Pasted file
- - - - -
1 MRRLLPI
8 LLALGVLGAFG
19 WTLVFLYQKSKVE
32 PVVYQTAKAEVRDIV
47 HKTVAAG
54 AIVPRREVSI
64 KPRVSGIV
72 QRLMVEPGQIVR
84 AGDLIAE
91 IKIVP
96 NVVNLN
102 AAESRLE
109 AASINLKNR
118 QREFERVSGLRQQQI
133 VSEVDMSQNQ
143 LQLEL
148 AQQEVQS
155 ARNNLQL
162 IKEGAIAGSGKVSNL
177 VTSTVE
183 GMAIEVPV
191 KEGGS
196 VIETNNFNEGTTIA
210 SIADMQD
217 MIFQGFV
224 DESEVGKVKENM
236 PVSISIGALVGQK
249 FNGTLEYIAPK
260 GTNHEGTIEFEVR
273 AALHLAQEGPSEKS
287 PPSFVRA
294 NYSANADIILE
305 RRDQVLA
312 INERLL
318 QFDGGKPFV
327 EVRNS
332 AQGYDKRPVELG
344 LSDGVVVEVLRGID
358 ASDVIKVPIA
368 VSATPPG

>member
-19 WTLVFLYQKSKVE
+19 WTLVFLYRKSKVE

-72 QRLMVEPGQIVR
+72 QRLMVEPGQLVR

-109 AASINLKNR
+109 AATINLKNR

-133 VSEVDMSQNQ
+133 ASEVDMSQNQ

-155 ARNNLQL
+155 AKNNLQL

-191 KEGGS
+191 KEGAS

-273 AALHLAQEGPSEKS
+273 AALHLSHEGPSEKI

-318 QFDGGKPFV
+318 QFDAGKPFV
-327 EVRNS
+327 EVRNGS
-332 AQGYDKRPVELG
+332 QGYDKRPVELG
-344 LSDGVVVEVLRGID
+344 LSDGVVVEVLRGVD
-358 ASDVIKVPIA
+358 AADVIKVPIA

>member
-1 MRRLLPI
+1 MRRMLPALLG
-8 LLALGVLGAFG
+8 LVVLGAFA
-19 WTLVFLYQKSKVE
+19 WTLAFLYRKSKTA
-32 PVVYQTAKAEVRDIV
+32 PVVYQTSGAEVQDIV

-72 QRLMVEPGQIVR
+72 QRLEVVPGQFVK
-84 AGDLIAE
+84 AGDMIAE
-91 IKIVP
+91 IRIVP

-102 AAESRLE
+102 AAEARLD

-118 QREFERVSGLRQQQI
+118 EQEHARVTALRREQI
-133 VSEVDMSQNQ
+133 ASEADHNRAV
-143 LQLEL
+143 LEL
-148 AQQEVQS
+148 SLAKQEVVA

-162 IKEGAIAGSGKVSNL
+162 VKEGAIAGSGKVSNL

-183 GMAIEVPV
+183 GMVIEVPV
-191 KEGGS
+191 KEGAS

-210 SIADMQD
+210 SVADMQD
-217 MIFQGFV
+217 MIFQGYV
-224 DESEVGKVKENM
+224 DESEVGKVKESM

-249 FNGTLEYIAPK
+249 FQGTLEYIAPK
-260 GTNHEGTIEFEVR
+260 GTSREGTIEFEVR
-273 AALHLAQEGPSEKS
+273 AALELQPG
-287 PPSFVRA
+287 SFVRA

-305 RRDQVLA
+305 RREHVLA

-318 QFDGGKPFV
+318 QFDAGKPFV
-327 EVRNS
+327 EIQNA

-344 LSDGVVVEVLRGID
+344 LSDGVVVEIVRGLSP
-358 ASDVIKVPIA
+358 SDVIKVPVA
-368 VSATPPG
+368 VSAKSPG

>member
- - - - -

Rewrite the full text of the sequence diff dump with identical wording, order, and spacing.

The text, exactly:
1 MRRLLPI
8 LLALGVLGAFG
19 WTLVFLYQKSKVE
32 PVVYQTAKAEVRDIV
47 HKTVAAG
54 AIVPRREVSI
64 KPRVSGIV
72 QRLMVEPGQIVR
84 AGDLIAE
91 IKIVP
96 NVVNLN
102 AAESRLE
109 AASINLKNR
118 QREFERVSGLRQQQI
133 VSEVDMSQNQ
143 LQLEL
148 AQQEVQS
155 ARNNLQL
162 IKEGAIAGSGKVSNL
177 VTSTVE
183 GMAIEVPV
191 KEGGS
196 VIETNNFNEGTTIA
210 SIADMQD
217 MIFQGFV
224 DESEVGKVKENM
236 PVSISIGALVGQK
249 FNGTLEYIAPK
260 GTNHEGTIEFEVR
273 AALHLAQEGPSEKS
287 PPSFVRA
294 NYSANADIILE
305 RRDQVLA
312 INERLL
318 QFDGGKPFV
327 EVRNS
332 AQGYDKRPVELG
344 LSDGVVVEVLRGID
358 ASDVIKVPIA
368 VSATPPG

>member
-19 WTLVFLYQKSKVE
+19 WTLVFLYRKSKVE

-72 QRLMVEPGQIVR
+72 QRLMVEPGQLVR

-109 AASINLKNR
+109 AATINLKNR

-133 VSEVDMSQNQ
+133 ASEVDMSQNQ

-155 ARNNLQL
+155 AKNNLQL

-191 KEGGS
+191 KEGAS

-273 AALHLAQEGPSEKS
+273 AALHLSHEGPSEKI

-318 QFDGGKPFV
+318 QFDAGKPFV
-327 EVRNS
+327 EVRNGS
-332 AQGYDKRPVELG
+332 QGYDKRPVELG
-344 LSDGVVVEVLRGID
+344 LSDGVVVEVLRGVD
-358 ASDVIKVPIA
+358 AADVIKVPIA

>member
-1 MRRLLPI
+1 MRRMLPALLG
-8 LLALGVLGAFG
+8 LVVLGAFA
-19 WTLVFLYQKSKVE
+19 WTLAFLYRKSKTA
-32 PVVYQTAKAEVRDIV
+32 PVVYQTSGAEVQDIV

-72 QRLMVEPGQIVR
+72 QRLEVVPGQFVK
-84 AGDLIAE
+84 AGDMIAE
-91 IKIVP
+91 IRIVP

-102 AAESRLE
+102 AAEARLD

-118 QREFERVSGLRQQQI
+118 EQEHARVTALRREQI
-133 VSEVDMSQNQ
+133 ASEADHNRAV
-143 LQLEL
+143 LEL
-148 AQQEVQS
+148 SLAKQEVVA

-162 IKEGAIAGSGKVSNL
+162 VKEGAIAGSGKVSNL

-183 GMAIEVPV
+183 GMVIEVPV
-191 KEGGS
+191 KEGAS

-210 SIADMQD
+210 SVADMQD
-217 MIFQGFV
+217 MIFQGYV
-224 DESEVGKVKENM
+224 DESEVGKVKESM

-249 FNGTLEYIAPK
+249 FQGTLEYIAPK
-260 GTNHEGTIEFEVR
+260 GTSREGTIEFEVR
-273 AALHLAQEGPSEKS
+273 AALELQPG
-287 PPSFVRA
+287 SFVRA

-305 RRDQVLA
+305 RREHVLA

-318 QFDGGKPFV
+318 QFDAGKPFV
-327 EVRNS
+327 EIQNA

-344 LSDGVVVEVLRGID
+344 LSDGVVVEIVRGLSP
-358 ASDVIKVPIA
+358 SDVIKVPVA
-368 VSATPPG
+368 VSAKSPG

>member